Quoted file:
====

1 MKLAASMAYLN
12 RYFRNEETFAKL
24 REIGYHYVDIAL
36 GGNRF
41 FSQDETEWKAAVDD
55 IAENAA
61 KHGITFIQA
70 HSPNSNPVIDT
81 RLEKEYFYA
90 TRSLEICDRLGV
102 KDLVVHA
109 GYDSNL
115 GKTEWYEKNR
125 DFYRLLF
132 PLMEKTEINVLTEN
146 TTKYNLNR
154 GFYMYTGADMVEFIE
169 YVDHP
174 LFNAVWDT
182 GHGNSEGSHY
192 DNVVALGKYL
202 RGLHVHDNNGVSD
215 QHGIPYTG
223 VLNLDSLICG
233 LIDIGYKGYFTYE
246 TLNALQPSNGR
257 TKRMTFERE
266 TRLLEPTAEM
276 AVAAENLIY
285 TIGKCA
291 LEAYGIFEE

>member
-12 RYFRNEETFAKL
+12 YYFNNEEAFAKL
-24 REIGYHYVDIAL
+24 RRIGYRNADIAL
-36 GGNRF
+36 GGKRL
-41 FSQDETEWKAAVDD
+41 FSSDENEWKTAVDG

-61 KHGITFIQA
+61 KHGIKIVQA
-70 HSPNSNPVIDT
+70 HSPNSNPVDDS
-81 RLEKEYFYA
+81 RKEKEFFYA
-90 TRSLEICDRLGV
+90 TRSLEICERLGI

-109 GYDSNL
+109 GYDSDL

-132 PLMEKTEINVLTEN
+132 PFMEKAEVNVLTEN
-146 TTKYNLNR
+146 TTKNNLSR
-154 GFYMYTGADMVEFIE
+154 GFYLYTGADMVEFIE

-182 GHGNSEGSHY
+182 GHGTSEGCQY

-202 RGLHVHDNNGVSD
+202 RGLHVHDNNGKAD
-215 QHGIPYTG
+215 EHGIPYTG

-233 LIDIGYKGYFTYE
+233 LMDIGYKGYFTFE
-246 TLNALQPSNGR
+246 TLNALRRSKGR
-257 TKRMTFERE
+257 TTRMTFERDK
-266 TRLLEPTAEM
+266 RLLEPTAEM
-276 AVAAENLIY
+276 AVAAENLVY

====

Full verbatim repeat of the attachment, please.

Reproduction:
1 MKLAASMAYLN
12 RYFRNEETFAKL
24 REIGYHYVDIAL
36 GGNRF
41 FSQDETEWKAAVDD
55 IAENAA
61 KHGITFIQA
70 HSPNSNPVIDT
81 RLEKEYFYA
90 TRSLEICDRLGV
102 KDLVVHA
109 GYDSNL
115 GKTEWYEKNR
125 DFYRLLF
132 PLMEKTEINVLTEN
146 TTKYNLNR
154 GFYMYTGADMVEFIE
169 YVDHP
174 LFNAVWDT
182 GHGNSEGSHY
192 DNVVALGKYL
202 RGLHVHDNNGVSD
215 QHGIPYTG
223 VLNLDSLICG
233 LIDIGYKGYFTYE
246 TLNALQPSNGR
257 TKRMTFERE
266 TRLLEPTAEM
276 AVAAENLIY
285 TIGKCA
291 LEAYGIFEE

>member
-12 RYFRNEETFAKL
+12 YYFNNEEAFAKL
-24 REIGYHYVDIAL
+24 RRIGYRNADIAL
-36 GGNRF
+36 GGKRL
-41 FSQDETEWKAAVDD
+41 FSSDENEWKTAVDG

-61 KHGITFIQA
+61 KHGIKIVQA
-70 HSPNSNPVIDT
+70 HSPNSNPVDDS
-81 RLEKEYFYA
+81 RKEKEFFYA
-90 TRSLEICDRLGV
+90 TRSLEICERLGI

-109 GYDSNL
+109 GYDSDL

-132 PLMEKTEINVLTEN
+132 PFMEKAEVNVLTEN
-146 TTKYNLNR
+146 TTKNNLSR
-154 GFYMYTGADMVEFIE
+154 GFYLYTGADMVEFIE

-182 GHGNSEGSHY
+182 GHGTSEGCQY

-202 RGLHVHDNNGVSD
+202 RGLHVHDNNGKAD
-215 QHGIPYTG
+215 EHGIPYTG

-233 LIDIGYKGYFTYE
+233 LMDIGYKGYFTFE
-246 TLNALQPSNGR
+246 TLNALRRSKGR
-257 TKRMTFERE
+257 TTRMTFERDK
-266 TRLLEPTAEM
+266 RLLEPTAEM
-276 AVAAENLIY
+276 AVAAENLVY